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McGrath (right) demonstrates conducting a virtual matter in the Family Court, with no one but his associate (left) in physical attendance.

“It’s the best of both worlds [judges and lawyers],” says McGrath, who was a family lawyer in southwestern Sydney region at Marsdens Law Group for six years and is a Senior Associate at Gadens, currently on secondment to the Family Court. 

Just as hospitals have been constructing COVID-19 wards and increasing the capacity of intensive care units, McGrath has been tasked with a mission to triage urgent family law matters that arise due to the pandemic. The major challenge is that everything has to be done remotely.

“Everything is conducted via [Microsoft] Teams or telephone,” explains McGrath. “We are still running conciliation conferences. Property settlements are proceeding. If people are filing by consent, that has become electronic. We have rolled out the digital court file within three weeks.”

McGrath explains that registrars, judges, associates and administrative staff have worked around the clock to implement new processes for conducting virtual hearings and mentions. At one stage early in the pandemic, 200 staff logged into a virtual training session on Microsoft Teams, instructed by Chief Justice of the Family Court William Alstergren.

“I would have expected changes like this to take 10 years – to do what we have achieved in the space of two weeks,” says McGrath. “It has really been a rallying effort from the executive and management of the court. In some respects, we are delivering justice faster than we would without the technology.”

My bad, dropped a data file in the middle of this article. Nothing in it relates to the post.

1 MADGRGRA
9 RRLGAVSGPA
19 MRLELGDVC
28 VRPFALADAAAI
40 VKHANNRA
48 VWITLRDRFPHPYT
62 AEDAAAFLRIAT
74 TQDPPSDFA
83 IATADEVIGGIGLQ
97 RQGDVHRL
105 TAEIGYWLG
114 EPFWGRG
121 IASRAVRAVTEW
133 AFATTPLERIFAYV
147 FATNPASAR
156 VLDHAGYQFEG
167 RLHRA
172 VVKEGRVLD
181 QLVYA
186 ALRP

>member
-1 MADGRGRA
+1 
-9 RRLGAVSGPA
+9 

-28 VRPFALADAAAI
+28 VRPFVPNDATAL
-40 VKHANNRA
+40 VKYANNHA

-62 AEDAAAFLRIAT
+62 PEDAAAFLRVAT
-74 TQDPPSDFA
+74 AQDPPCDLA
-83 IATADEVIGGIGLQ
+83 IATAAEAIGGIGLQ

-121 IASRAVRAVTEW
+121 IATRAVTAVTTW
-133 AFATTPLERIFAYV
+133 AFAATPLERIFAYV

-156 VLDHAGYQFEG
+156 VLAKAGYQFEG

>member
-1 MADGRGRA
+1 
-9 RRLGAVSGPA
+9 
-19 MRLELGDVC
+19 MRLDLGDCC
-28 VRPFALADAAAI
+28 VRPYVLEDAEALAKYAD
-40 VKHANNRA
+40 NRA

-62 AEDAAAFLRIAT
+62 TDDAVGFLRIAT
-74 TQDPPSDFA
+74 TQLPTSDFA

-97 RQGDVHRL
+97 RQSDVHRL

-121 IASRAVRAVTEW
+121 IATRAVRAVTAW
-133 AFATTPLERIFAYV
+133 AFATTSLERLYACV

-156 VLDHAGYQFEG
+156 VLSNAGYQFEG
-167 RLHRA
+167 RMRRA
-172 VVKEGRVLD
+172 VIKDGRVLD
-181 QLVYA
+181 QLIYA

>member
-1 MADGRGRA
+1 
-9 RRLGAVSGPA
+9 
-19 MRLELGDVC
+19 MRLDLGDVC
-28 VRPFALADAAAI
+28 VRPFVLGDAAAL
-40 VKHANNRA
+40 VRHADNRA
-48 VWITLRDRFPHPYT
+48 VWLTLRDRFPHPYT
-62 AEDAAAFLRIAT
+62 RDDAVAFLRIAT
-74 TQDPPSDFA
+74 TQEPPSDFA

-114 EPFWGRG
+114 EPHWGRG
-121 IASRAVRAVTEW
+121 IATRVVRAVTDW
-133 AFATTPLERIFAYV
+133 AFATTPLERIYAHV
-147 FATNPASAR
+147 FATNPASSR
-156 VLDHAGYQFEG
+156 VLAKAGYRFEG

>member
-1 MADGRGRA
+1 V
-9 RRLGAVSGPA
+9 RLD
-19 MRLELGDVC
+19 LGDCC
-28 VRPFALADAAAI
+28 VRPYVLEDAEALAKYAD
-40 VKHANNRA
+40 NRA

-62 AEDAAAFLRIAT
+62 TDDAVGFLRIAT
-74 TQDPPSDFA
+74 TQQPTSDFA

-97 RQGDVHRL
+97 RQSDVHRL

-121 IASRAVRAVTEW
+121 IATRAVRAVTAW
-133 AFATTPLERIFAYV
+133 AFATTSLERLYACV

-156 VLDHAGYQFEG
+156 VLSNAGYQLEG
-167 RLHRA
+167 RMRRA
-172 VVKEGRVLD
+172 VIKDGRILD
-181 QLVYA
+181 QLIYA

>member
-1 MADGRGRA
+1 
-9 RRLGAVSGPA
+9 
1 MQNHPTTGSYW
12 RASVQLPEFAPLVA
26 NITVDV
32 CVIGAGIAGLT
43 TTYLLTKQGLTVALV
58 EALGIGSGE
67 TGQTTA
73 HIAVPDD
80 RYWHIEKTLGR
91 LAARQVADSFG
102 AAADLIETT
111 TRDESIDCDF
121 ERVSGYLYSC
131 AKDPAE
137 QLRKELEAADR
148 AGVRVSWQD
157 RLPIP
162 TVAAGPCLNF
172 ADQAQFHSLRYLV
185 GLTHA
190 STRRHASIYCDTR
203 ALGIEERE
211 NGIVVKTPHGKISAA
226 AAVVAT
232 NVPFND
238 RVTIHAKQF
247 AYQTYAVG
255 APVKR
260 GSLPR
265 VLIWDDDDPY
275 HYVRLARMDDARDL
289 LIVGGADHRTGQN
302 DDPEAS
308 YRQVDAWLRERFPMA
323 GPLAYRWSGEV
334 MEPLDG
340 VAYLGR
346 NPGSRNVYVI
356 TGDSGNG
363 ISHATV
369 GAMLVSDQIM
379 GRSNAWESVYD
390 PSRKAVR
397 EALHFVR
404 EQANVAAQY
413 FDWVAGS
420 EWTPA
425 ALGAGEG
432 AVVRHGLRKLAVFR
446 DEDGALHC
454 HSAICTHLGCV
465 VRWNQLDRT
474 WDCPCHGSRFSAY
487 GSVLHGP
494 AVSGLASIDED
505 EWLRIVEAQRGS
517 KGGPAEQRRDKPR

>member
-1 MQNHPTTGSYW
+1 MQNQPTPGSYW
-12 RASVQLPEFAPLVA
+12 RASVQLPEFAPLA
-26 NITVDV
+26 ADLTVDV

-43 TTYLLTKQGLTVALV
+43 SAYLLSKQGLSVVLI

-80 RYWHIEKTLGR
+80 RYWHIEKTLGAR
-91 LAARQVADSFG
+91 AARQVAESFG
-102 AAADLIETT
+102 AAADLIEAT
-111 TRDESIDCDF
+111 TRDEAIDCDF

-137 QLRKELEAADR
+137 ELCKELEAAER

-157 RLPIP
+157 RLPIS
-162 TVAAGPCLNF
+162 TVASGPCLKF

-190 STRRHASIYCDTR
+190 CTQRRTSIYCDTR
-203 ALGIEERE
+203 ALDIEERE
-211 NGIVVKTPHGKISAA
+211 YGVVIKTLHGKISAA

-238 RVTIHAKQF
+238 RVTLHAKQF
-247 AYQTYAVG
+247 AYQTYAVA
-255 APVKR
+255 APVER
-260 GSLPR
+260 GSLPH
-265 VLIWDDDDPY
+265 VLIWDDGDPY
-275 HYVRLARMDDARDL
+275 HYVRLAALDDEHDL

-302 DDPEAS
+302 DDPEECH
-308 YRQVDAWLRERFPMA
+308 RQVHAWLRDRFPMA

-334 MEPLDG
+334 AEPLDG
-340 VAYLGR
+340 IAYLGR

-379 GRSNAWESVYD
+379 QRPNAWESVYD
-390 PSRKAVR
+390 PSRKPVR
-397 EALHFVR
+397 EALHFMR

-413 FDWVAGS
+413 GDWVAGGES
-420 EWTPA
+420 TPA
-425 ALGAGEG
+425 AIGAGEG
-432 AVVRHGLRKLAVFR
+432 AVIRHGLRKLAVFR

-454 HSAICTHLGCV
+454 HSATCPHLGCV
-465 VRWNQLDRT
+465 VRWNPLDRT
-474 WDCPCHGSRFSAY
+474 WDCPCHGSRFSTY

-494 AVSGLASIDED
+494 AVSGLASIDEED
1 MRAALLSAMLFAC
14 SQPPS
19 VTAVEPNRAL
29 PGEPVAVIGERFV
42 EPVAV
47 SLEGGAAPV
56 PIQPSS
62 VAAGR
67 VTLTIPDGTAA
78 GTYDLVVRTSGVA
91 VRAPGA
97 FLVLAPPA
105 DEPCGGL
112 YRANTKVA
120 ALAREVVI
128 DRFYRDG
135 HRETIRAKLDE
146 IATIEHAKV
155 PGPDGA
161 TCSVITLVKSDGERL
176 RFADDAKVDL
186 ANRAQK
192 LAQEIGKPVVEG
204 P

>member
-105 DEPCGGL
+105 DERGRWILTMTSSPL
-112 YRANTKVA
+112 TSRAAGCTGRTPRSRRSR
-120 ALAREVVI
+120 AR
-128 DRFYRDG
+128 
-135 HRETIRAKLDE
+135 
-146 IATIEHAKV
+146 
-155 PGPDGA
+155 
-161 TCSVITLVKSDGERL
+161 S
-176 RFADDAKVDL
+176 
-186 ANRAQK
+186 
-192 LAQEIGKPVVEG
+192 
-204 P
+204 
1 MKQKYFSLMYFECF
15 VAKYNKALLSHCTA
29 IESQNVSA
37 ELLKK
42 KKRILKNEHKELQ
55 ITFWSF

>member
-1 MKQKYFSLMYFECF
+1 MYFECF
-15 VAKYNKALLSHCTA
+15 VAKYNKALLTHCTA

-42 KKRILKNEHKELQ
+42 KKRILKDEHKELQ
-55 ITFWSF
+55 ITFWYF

Of course, there are hiccups; maybe a bandwidth issue or audio is not good, or a dog barks. But that in some respects brings an element of humanity that we are all in this together.

We ride the elevator to the fifth floor of Lionel Bowen and navigate to an empty court room. McGrath slips behind the bench and offers a pantomime of how he conducts virtual matters, beaming into a video call with the court’s media manager and me. His hands fly like an orchestra conductor as he addresses screens to his left and right. It’s the same as watching a registrar or judge hold court pre-COVID, just without the live audience.

“It doesn’t feel artificial. You’re in the zone and doing your job,” McGrath explains.

“Of course, there are hiccups; maybe a bandwidth issue or audio is not good, or a dog barks. But that in some respects brings an element of humanity that we are all in this together.”

While McGrath still attends the Sydney court complex in person – mostly because the internet connection is faster and there are some physical files that need reviewing – he has enjoyed the option to work from home on occasion. He still wears a suit and tie to court; even when “court” is his bedroom.

“I think it’s important when you work from home to make an effort to show that court is an important event and should be viewed with some gravitas,” he says.

On that note, McGrath admits that virtual courts have one major drawback: they lack the reverence that comes with fronting up to the grey brick building with its magnificently polished brass bannisters on Goulburn Street. Annual reports of the Family Court dating back five years show that more than 75 per cent of matters reach settlement at the first court hearing or conference because parties soon realise the expense and gravity of a long, drawn-out legal dispute.

“It’s that old adage of reaching a deal on the steps of the court before you go in,” McGrath says. “A lot of practitioners have commented that they miss that.

“I don’t think the court will become a call centre after the pandemic. But this rapid transition to remote work has demonstrated there are opportunities for us to tailor our responses, offering remote hearings where it might reduce travel expenses, or using technology to reduce intimidation for family violence situations.”